Wednesday, March 9, 2011

In the beginning

For some reason that I can't remember—it probably just popped into my head—I did a Google search for information on using my DSLR with a telescope on February 2nd, 2011. When I got to the Meade site I saw the link to "Coronado Solar Telescopes & Filters." That began three weeks of searching for info on solar 'scopes.

Why solar? Well, I spent years of my life as a vampire. I finally got back onto a daylight schedule. I'm not up at night and there's really only one thing to look at.

Based on my research, I came to the conclusion that Lunt had an edge on Coronado, particularly in regards to photography. I searched for the nearest Meade dealer and found Hands On Optics in Damascus, Maryland. I talked to Joe on the phone and he agreed with what I had already decided after a couple of weeks of reading: given my budget and needs the Lunt LS60Tha-B1200-FT was the glass slipper.

Joe goes out on the limb
A couple of weeks later I took a trip up to the store. Joe brought his personal telescope (the same model but with pressure tuning) to work so I could see what there was to see. It was a bit hazy but there were prominences and filaments plainly visible. That clenched it. Unfortunately I wasn't able to get a decent afocal picture.

My new telescope order is sitting in the queue at Lunt as I type this. In a couple of months (hopefully) it will be here. I also ordered the solar finder and dovetail. As for the tripod, I had originally planned on buying a Meade DS-2000 but Joe talked me into a Celestron CG-5 instead. So much for my budget. But after observing with his personal telescope I had a feeling I'd need something stiffer because of all the trouble I had seeing something in the eyepiece.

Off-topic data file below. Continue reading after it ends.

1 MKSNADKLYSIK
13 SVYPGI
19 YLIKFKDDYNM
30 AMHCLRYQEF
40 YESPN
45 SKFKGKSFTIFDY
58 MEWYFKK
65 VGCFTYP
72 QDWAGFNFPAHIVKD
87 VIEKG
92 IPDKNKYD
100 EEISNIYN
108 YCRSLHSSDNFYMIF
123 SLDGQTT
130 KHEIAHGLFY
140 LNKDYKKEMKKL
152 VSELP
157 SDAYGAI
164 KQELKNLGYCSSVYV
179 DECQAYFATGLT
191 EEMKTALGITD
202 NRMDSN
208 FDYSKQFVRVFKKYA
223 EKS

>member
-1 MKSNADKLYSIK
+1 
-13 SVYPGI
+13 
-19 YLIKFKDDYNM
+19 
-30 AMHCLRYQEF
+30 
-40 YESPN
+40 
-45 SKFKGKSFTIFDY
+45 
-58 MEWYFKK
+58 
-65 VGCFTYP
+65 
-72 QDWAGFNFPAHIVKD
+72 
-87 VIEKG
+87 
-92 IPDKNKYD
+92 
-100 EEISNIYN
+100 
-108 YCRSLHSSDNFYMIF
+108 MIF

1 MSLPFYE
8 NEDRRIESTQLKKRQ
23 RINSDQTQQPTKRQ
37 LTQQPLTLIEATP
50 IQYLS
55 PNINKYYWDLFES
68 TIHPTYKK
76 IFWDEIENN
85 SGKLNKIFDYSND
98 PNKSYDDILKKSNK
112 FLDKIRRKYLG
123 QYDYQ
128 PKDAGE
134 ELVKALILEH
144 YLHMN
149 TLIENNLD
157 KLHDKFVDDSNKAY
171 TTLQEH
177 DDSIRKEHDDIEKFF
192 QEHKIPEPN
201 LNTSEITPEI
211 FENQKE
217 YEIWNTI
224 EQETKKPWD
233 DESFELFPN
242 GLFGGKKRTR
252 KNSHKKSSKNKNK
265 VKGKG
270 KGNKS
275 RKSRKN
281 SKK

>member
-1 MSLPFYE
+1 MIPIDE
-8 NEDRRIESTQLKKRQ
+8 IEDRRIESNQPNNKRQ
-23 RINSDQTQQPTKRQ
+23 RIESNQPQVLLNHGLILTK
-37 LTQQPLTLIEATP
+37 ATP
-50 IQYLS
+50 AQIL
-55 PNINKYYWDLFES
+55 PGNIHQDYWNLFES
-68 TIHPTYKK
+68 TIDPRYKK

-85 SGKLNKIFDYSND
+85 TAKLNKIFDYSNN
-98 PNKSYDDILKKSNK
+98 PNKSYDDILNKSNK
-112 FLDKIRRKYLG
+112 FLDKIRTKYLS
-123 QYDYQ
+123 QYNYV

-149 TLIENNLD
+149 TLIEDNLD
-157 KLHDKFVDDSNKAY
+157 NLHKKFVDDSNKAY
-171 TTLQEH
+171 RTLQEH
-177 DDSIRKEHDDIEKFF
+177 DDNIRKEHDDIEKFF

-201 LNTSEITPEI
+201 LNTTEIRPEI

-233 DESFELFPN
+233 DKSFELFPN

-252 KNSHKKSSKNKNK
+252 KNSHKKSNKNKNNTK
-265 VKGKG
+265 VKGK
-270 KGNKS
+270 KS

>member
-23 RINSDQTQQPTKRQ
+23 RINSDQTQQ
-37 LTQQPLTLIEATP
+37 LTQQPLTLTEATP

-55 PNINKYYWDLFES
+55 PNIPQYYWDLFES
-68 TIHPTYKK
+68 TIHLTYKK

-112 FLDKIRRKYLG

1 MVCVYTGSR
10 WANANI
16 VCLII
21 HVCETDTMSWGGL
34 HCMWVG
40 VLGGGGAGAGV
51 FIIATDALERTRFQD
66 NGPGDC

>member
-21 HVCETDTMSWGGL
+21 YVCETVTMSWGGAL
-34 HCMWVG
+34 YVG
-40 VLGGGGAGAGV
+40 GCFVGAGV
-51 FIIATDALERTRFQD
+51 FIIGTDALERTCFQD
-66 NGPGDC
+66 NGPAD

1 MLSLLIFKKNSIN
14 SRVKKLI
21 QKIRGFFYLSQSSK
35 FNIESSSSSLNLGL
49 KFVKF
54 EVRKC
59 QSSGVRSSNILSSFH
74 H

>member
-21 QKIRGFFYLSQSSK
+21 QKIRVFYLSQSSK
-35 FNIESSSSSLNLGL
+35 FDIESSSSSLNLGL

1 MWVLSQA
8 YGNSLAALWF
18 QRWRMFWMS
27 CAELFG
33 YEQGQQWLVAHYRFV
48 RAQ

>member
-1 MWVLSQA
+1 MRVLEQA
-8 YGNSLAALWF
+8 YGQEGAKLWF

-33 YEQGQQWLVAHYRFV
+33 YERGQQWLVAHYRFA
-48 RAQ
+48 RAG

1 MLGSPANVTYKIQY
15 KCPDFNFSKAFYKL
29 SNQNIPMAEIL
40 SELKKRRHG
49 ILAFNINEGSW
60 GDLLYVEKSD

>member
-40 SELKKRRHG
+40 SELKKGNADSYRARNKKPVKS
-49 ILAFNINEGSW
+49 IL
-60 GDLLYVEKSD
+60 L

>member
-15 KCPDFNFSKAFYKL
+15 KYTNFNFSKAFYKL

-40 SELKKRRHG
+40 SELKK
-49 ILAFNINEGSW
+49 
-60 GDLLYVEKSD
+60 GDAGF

The problem is that I'm extremely nearsighted. My glasses are about -16.00/-3.75 diopters (both lenses). Even with the highest index resin available today (I can't remember precisely but I think they're Seiko's 1.74) the distance between my cornea and the front surface of the lens is almost 20mm! I had to take my glasses off and substantially refocus to actually see the entire disc. Even then I was seeing reflections on the surface of the eyepiece. Obviously I'm going to need some sort of hood. Photography may be less of a problem than picking a suitable eyepiece.

We'll figure that out when my new telescope gets here. Later on I'll be thinking about the pressure tuning retro-fit, better imaging, etc...

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